48. caruso_stalker217

    November 6th, 2010 at 10:56 pm

    Just watched this and I have to say that I enjoyed it quite a bit. I saw the original at some point as a kid and also the first sequel, but they hold no special place in my heart. I’m glad that they seemed to put some effort into this to make a good entertaining film instead of some assembly-line garbage. Unlike some folks I hold no ill will toward the Smith child and I thought he was pretty good here. And it was cool to see Jackie Chan flex his acting muscles and deliver, like, drama and shit.

    So good work, Hollywood. A remake that doesn’t suck.

    They really should’ve called it THE KUNG FU KID, though.

  49. I dug both versions of “The Karate Kid”, but overall I’d have to give the edge to the original. Gotta disagree friendo with your assessment of Daniel-san’s fight prowess. That he didn’t suddenly look like Sho Kosugi on the floor when the tournament came around ( by the way, neither did any of his opponents) is to me exactly what the original got right. That the fight choreography (which was good and well filmed) didn’t throw context out the window. That is to say, the choreography seemed to me appropriate to the skill level and culture of the characters being depicted. Not that I don’t love a sensationalistic fight scene, but I gotta give extra points to a movie that pulls off choreography thats entertaining and plausible at the same time (Crane-kick aside). As for the new flick, I found it charmingly quaint that in this the year 2010 the filmmakers thought the little colored boy could dazzle the socks off the little chinese girl with some of that new-fangled hippity-hop dancing.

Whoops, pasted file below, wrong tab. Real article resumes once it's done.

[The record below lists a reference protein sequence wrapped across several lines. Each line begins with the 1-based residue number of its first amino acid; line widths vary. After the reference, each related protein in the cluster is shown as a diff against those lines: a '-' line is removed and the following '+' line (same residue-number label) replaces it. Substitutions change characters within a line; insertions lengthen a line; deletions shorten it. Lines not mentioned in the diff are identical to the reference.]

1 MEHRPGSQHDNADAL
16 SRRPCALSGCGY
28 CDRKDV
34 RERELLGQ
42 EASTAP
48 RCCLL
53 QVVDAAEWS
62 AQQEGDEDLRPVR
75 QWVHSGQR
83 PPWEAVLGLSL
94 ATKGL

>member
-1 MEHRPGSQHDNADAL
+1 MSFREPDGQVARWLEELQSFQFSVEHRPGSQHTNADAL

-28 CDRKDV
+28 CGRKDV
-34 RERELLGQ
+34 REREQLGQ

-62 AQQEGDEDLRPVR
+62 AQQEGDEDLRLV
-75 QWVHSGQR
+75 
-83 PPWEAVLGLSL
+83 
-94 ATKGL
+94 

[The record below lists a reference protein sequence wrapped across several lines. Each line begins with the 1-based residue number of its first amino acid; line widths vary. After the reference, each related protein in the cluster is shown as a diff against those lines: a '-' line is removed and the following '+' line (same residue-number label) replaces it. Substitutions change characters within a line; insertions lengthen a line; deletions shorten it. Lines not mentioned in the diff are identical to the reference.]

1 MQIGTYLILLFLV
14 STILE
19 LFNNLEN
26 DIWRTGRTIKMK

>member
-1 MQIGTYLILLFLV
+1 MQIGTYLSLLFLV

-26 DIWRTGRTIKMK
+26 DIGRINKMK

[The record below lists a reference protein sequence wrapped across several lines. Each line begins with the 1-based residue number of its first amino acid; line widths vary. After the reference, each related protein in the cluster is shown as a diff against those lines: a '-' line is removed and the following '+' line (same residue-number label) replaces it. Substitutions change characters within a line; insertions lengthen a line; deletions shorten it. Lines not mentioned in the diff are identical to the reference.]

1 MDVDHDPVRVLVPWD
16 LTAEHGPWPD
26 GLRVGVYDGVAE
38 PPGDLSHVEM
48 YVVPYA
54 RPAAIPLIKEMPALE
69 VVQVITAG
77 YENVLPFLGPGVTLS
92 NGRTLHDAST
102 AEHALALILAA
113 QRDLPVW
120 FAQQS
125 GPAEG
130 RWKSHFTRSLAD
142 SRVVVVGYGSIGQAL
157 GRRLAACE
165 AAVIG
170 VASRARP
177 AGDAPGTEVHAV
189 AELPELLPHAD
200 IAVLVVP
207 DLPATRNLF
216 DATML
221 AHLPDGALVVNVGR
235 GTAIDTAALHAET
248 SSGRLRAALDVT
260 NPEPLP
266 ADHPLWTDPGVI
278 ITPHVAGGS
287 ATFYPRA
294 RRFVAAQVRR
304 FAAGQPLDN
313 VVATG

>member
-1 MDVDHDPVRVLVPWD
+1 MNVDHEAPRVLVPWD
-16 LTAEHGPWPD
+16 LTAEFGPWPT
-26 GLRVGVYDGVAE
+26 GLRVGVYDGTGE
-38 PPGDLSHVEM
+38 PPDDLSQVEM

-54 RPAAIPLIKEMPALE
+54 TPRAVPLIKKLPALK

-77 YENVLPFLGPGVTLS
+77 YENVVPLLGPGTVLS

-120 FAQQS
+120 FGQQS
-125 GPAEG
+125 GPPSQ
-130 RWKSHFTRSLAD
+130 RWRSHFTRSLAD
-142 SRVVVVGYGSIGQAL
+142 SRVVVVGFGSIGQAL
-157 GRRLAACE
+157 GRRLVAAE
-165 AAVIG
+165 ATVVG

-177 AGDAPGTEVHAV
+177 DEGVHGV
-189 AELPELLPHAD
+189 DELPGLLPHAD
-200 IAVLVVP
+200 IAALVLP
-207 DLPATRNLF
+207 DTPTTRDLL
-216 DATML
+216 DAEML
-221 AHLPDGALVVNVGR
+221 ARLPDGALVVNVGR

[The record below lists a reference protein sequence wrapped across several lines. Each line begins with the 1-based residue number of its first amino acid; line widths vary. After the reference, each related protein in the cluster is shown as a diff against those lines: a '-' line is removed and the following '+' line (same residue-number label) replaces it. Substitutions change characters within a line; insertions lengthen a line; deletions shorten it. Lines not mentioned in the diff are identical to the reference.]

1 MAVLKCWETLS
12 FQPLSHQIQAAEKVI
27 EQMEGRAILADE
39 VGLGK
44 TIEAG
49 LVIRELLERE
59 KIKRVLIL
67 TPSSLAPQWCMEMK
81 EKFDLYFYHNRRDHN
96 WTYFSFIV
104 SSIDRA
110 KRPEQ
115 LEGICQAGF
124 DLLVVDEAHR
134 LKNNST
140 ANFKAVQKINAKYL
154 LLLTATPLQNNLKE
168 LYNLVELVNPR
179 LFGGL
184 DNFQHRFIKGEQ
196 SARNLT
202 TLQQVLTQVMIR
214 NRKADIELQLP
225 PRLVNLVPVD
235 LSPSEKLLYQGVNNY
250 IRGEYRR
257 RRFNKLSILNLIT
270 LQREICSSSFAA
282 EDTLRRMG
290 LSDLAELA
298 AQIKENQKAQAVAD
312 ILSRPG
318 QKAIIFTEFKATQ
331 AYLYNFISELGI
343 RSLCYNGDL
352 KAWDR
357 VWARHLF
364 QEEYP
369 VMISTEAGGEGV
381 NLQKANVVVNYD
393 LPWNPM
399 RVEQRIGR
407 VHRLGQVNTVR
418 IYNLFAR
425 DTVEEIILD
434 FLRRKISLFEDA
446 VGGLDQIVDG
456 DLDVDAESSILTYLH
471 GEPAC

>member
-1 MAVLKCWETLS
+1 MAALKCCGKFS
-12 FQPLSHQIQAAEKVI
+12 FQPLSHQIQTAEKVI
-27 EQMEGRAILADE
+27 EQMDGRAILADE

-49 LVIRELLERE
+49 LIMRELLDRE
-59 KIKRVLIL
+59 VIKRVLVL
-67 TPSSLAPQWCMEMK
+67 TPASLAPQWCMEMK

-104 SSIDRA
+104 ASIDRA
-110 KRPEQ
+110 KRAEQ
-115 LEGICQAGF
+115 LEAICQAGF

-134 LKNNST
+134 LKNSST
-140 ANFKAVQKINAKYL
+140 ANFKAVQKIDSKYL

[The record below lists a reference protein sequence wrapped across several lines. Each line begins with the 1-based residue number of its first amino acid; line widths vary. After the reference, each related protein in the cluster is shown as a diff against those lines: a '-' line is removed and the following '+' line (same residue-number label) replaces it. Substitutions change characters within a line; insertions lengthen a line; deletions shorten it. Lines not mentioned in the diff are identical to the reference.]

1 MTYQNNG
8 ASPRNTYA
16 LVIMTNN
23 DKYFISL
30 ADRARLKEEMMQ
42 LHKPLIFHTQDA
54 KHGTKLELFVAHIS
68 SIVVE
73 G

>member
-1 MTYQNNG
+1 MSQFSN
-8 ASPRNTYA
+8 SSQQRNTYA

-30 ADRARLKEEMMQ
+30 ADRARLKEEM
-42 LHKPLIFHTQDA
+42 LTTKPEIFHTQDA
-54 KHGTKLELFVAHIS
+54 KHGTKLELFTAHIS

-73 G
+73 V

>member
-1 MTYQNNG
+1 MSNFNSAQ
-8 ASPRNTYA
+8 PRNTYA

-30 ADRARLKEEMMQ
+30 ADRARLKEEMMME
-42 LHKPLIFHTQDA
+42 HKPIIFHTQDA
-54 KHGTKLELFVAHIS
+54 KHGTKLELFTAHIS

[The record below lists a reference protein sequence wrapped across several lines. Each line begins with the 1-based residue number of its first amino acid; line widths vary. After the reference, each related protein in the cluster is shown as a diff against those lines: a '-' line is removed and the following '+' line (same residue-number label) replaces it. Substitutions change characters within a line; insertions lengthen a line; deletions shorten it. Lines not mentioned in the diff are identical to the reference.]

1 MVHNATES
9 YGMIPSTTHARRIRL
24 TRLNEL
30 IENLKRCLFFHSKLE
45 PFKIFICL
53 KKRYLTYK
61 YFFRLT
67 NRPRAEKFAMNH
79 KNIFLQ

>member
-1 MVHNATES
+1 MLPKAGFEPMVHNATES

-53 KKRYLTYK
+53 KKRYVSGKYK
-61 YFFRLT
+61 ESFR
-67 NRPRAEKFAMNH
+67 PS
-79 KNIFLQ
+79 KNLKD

50. I guess there is an extra on the DVD that is a fight scene Jackie has at the tournament that was cut out for some reason.

  51. vern…. you are freaking hillarious…… rotflmao hilarious.

    PLEase keep writing movie reviews

  52. Finally caught this one and I have a lot of mixed feelings – it’s enjoyable and perfectly fine for anyone who hasn’t seen the original, but it simply follows the original’s beats so slavishly that it’s kind of a chore to watch and the only time it really comes alive is when it dares to branch off on its own (which is seriously like, less than 10% of its screentime). I thought it was weird that Robert Mark Kamen got a “story” credit as opposed to a “based on the film by” credit, but I see why now. The scenery and dialogue may be different but almost every scene mirrors and serves the same purpose as one in the original.